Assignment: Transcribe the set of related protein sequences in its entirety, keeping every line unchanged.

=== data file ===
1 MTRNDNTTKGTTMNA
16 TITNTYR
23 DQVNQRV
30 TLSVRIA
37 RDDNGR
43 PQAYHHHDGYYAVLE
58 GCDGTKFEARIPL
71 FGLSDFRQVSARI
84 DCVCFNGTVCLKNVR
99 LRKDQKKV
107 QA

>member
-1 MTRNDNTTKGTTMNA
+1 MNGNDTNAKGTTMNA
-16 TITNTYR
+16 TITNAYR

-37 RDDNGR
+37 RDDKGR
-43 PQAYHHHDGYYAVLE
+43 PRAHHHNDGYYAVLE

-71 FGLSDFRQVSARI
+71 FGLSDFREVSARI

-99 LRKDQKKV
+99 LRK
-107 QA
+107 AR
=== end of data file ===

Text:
1 MTRNDNTTKGTTMNA
16 TITNTYR
23 DQVNQRV
30 TLSVRIA
37 RDDNGR
43 PQAYHHHDGYYAVLE
58 GCDGTKFEARIPL
71 FGLSDFRQVSARI
84 DCVCFNGTVCLKNVR
99 LRKDQKKV
107 QA

>member
-1 MTRNDNTTKGTTMNA
+1 MNGNDTNAKGTTMNA
-16 TITNTYR
+16 TITNAYR

-37 RDDNGR
+37 RDDKGR
-43 PQAYHHHDGYYAVLE
+43 PRAHHHNDGYYAVLE

-71 FGLSDFRQVSARI
+71 FGLSDFREVSARI

-99 LRKDQKKV
+99 LRK
-107 QA
+107 AR